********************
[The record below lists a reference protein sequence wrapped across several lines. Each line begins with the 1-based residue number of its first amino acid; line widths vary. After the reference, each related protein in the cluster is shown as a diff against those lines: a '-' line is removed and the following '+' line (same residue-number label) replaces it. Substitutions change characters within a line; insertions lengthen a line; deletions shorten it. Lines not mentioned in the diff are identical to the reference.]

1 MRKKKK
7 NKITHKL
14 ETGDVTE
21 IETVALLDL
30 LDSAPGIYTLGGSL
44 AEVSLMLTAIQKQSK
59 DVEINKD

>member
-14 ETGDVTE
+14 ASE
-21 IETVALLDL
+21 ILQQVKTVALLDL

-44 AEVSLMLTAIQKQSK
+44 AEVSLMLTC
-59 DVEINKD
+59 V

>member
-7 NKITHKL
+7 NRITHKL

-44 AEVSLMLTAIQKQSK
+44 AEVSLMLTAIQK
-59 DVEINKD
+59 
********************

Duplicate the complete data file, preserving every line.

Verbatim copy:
[The record below lists a reference protein sequence wrapped across several lines. Each line begins with the 1-based residue number of its first amino acid; line widths vary. After the reference, each related protein in the cluster is shown as a diff against those lines: a '-' line is removed and the following '+' line (same residue-number label) replaces it. Substitutions change characters within a line; insertions lengthen a line; deletions shorten it. Lines not mentioned in the diff are identical to the reference.]

1 MRKKKK
7 NKITHKL
14 ETGDVTE
21 IETVALLDL
30 LDSAPGIYTLGGSL
44 AEVSLMLTAIQKQSK
59 DVEINKD

>member
-14 ETGDVTE
+14 ASE
-21 IETVALLDL
+21 ILQQVKTVALLDL

-44 AEVSLMLTAIQKQSK
+44 AEVSLMLTC
-59 DVEINKD
+59 V

>member
-7 NKITHKL
+7 NRITHKL

-44 AEVSLMLTAIQKQSK
+44 AEVSLMLTAIQK
-59 DVEINKD
+59 